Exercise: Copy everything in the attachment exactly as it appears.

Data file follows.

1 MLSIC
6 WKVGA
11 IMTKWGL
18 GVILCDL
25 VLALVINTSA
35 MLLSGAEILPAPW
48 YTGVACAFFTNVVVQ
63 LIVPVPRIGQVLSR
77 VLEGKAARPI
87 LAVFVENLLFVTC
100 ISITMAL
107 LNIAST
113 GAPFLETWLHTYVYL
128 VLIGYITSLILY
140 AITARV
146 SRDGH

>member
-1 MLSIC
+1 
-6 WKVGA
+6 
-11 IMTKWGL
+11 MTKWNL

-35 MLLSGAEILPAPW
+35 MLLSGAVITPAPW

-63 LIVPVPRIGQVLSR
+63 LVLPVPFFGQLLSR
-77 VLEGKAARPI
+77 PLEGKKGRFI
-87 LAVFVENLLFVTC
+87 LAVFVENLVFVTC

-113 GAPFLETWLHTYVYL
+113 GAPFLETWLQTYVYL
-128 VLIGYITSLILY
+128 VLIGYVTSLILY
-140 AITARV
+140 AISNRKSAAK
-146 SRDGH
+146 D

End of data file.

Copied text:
1 MLSIC
6 WKVGA
11 IMTKWGL
18 GVILCDL
25 VLALVINTSA
35 MLLSGAEILPAPW
48 YTGVACAFFTNVVVQ
63 LIVPVPRIGQVLSR
77 VLEGKAARPI
87 LAVFVENLLFVTC
100 ISITMAL
107 LNIAST
113 GAPFLETWLHTYVYL
128 VLIGYITSLILY
140 AITARV
146 SRDGH

>member
-1 MLSIC
+1 
-6 WKVGA
+6 
-11 IMTKWGL
+11 MTKWNL

-35 MLLSGAEILPAPW
+35 MLLSGAVITPAPW

-63 LIVPVPRIGQVLSR
+63 LVLPVPFFGQLLSR
-77 VLEGKAARPI
+77 PLEGKKGRFI
-87 LAVFVENLLFVTC
+87 LAVFVENLVFVTC

-113 GAPFLETWLHTYVYL
+113 GAPFLETWLQTYVYL
-128 VLIGYITSLILY
+128 VLIGYVTSLILY
-140 AITARV
+140 AISNRKSAAK
-146 SRDGH
+146 D